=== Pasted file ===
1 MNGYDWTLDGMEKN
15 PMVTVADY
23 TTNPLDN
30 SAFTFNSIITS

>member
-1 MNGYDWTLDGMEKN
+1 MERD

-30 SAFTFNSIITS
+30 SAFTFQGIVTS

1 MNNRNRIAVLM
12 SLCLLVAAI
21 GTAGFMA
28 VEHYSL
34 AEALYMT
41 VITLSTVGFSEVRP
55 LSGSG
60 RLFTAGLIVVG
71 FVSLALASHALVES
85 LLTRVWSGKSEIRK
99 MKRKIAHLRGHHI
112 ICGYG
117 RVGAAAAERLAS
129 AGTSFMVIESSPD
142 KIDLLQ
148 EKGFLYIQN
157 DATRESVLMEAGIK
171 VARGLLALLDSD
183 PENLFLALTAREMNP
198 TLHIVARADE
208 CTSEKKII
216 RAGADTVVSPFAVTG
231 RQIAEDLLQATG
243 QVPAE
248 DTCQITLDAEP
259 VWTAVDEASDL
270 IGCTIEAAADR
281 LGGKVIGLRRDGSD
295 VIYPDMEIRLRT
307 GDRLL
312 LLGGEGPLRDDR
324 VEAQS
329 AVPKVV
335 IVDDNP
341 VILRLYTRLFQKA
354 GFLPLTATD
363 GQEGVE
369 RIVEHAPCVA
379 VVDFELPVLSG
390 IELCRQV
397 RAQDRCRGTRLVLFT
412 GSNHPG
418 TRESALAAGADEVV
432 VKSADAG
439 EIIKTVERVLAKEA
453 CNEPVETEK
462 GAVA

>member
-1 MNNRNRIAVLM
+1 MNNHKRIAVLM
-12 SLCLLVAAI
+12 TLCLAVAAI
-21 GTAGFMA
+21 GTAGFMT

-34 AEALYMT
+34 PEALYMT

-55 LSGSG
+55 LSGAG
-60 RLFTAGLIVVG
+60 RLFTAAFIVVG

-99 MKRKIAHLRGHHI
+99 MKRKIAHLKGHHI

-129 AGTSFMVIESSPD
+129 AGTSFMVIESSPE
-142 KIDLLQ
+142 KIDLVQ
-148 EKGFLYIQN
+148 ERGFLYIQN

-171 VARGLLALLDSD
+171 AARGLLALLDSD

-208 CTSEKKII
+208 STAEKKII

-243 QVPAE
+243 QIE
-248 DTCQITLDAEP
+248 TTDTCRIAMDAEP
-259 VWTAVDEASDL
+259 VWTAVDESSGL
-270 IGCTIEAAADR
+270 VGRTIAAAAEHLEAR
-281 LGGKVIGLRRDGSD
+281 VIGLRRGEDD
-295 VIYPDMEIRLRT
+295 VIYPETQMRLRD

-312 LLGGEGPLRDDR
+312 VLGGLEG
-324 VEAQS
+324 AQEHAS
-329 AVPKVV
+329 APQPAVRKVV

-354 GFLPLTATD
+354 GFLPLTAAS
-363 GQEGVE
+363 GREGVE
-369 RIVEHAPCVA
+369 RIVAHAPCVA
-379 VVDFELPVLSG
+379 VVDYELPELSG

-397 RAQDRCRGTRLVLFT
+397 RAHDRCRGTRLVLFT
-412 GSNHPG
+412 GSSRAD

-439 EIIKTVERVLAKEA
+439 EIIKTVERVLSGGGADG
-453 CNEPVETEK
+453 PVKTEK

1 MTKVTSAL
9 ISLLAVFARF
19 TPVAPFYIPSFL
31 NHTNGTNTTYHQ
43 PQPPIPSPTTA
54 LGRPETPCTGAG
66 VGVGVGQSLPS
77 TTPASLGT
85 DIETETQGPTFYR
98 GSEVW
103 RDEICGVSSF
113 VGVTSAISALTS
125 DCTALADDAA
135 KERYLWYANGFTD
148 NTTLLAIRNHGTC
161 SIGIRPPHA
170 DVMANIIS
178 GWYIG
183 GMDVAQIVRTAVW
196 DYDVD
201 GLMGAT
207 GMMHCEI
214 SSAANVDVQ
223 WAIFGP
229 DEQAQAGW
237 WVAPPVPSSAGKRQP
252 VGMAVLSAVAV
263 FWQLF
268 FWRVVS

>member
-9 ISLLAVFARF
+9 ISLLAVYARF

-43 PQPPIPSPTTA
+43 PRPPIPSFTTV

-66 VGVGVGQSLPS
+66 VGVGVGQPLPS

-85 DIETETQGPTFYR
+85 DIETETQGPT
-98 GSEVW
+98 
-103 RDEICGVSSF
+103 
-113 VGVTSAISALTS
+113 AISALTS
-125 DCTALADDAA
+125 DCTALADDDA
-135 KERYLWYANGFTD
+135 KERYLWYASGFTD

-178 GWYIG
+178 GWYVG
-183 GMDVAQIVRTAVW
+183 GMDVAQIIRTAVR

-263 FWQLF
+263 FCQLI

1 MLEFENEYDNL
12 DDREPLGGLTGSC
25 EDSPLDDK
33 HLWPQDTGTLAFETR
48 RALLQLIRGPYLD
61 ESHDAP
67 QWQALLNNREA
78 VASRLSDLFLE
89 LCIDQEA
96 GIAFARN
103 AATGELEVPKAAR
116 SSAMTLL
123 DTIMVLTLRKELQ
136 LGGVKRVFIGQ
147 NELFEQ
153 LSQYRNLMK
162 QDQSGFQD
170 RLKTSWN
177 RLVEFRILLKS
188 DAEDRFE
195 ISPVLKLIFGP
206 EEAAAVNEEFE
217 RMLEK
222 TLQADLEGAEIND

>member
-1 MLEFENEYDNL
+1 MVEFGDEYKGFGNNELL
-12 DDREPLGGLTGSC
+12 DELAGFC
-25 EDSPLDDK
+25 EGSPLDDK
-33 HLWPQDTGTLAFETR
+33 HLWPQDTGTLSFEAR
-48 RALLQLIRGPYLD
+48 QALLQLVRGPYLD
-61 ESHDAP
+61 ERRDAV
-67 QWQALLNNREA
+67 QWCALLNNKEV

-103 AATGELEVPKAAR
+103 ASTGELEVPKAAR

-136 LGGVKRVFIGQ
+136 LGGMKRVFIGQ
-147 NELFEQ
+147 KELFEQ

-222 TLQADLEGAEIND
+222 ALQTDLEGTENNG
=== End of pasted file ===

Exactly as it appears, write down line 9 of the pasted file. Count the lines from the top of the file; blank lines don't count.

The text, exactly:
+30 SAFTFQGIVTS